Mahabharata to Márquez: One family kept an art form alive for six generations

Palani Murugan playing Karnan from Mahabharata in Karna Motcham. S Gowri as Ponnuruvi. Therukoothu that is performed today has a 300-year-old history. Credit: Purisai Duraisami Kannappa Thambiran Parambarai Therukoothu Manram

For at least six generations, the Thambiran family of Purisai village in Tamil Nadu has been the custodian of a traditional theatre art form -- Therukoothu. Purisai -- otherwise famous for the Agatheeswarar temple -- acquired a distinct identity, thanks to this family’s efforts in not just continuing the art form but also infusing modernity into it. All this happened largely because of the work of Kannappa Thambiran, a fourth generation Thambiran, who first introduced harmonium to Therukoothu.

The latest ones to represent the Thambiran family traditions are Kannappa’s son Sambandan and the latter’s son-in-law Palani Murugan.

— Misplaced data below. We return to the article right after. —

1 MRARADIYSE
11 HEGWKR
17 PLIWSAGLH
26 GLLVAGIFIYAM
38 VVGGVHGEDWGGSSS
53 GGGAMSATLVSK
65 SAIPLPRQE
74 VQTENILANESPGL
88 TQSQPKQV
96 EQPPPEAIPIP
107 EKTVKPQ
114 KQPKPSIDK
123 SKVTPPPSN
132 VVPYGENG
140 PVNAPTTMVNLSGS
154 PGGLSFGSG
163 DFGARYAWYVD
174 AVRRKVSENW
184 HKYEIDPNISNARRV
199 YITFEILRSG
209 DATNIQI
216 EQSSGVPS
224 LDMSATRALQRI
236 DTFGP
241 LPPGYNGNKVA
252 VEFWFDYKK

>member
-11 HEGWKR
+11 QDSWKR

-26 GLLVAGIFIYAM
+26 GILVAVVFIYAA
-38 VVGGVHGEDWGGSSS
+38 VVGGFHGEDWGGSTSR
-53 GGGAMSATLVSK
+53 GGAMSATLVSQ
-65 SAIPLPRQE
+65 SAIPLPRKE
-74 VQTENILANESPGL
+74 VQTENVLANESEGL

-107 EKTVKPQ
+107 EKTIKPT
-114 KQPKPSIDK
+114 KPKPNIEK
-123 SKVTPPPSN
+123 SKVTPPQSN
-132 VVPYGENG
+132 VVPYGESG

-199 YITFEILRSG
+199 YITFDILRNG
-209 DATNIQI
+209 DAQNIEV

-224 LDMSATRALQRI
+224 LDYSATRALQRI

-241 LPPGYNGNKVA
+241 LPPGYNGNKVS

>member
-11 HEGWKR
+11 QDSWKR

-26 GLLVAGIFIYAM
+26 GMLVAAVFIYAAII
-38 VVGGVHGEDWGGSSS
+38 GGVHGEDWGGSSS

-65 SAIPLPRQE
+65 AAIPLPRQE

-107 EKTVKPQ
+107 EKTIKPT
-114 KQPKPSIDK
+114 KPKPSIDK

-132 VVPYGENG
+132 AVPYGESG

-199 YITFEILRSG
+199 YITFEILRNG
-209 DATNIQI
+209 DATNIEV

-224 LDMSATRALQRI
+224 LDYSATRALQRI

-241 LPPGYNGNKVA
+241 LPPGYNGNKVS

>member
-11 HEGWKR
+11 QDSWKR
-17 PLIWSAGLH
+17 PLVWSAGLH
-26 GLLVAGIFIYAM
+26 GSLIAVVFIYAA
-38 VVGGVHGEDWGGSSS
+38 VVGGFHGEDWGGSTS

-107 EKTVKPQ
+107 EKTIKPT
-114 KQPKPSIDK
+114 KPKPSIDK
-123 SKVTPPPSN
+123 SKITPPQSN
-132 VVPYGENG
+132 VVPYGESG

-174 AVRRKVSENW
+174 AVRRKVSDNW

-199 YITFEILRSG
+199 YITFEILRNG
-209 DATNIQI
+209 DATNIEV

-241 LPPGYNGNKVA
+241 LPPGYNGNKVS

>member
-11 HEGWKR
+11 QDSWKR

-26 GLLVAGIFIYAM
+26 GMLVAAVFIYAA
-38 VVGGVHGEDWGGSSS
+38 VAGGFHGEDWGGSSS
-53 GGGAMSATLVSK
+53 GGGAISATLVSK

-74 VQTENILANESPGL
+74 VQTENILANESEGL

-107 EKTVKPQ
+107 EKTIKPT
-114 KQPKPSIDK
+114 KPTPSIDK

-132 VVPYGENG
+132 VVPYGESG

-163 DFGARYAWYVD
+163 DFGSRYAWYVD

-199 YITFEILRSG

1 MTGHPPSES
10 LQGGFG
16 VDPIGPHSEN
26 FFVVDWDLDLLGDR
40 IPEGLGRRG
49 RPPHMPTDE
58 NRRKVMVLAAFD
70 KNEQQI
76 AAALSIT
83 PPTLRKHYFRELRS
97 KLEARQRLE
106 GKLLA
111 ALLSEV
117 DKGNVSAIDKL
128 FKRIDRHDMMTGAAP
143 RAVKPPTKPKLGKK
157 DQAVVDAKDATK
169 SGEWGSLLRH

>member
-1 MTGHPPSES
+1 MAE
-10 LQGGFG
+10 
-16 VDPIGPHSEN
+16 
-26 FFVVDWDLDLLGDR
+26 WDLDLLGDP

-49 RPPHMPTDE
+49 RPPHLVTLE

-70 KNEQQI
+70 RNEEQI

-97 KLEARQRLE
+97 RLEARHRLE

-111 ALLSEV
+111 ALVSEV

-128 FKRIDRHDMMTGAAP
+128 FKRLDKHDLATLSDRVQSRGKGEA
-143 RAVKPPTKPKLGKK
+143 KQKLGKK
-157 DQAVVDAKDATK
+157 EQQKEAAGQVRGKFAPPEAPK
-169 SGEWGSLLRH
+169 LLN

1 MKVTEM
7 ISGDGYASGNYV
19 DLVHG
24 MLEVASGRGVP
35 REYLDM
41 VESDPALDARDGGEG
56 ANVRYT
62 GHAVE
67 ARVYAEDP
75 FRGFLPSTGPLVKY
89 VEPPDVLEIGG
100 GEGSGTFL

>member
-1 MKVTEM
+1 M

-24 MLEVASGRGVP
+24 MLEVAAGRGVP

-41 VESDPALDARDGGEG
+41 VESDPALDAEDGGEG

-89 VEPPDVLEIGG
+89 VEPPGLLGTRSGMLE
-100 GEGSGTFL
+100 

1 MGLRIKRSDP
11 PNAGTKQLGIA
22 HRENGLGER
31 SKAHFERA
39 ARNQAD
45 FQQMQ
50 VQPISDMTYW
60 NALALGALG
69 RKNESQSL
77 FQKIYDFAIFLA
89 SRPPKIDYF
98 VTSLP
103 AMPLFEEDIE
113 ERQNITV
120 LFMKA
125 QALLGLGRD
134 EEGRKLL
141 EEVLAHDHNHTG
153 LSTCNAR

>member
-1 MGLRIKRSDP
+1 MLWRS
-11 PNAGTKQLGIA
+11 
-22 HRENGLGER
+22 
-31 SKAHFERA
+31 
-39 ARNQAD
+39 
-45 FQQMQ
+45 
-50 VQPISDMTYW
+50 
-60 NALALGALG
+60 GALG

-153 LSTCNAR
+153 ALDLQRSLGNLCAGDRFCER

It is in this small village in Tiruvannamalai district -- around 120 km from Chennai -- that the family runs the 'Purisai Duraisami Kannappa Thambiran Paramparai Therukoothu Mandram’ that is now synonymous with Purisai and Therukkoothu.

Art as an industry

To continue reading this article...

You have to be a Premium Subscriber

Start your subscription with a free trial

Enjoy unlimited Eighth column, archives and games on and and many more features.
You will also be supporting ethical and unbiased journalism.
plans start from Rs. 99
Get breaking news and latest updates from India
and around the world on